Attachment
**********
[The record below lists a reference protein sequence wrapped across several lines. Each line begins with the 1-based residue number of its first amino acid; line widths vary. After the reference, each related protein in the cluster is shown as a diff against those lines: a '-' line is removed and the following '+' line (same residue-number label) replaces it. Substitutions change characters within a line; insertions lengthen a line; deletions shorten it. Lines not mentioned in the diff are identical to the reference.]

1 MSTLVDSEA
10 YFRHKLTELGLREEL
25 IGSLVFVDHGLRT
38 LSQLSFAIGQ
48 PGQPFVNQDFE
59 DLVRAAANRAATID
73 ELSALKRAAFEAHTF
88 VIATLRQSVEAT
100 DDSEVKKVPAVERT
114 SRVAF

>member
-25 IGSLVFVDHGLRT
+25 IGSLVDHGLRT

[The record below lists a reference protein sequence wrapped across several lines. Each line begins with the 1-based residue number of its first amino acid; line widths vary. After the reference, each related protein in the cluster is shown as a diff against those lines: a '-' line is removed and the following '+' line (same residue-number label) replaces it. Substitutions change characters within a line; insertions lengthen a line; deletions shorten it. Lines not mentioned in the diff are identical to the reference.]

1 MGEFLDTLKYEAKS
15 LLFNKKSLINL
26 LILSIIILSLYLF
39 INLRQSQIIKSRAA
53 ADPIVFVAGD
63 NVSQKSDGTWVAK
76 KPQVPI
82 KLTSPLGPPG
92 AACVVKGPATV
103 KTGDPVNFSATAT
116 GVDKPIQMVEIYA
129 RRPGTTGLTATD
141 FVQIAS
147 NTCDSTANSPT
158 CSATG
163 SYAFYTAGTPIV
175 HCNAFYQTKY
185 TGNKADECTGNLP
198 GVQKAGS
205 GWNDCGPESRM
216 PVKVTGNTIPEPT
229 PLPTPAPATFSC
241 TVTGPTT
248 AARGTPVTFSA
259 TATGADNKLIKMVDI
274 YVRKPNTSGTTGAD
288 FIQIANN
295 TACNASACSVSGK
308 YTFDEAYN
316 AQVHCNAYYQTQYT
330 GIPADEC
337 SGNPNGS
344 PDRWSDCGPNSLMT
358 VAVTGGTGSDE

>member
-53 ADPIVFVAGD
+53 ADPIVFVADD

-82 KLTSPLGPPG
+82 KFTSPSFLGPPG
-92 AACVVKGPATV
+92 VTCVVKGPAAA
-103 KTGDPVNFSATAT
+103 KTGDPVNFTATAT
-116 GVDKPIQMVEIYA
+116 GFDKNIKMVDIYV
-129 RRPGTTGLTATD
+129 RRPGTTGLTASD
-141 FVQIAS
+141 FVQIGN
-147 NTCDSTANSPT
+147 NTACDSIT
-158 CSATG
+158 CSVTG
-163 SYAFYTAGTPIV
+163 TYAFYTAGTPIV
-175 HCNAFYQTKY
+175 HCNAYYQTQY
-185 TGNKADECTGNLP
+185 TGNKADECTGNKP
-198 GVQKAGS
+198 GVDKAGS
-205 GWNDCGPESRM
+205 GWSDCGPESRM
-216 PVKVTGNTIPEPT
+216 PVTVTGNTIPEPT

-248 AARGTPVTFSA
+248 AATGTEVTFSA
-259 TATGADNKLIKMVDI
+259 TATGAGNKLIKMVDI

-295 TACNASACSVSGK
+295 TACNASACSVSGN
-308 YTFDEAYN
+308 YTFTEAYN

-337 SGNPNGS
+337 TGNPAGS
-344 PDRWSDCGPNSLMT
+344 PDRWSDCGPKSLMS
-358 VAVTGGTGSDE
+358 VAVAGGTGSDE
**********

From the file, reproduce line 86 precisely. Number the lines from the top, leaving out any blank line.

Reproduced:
+295 TACNASACSVSGN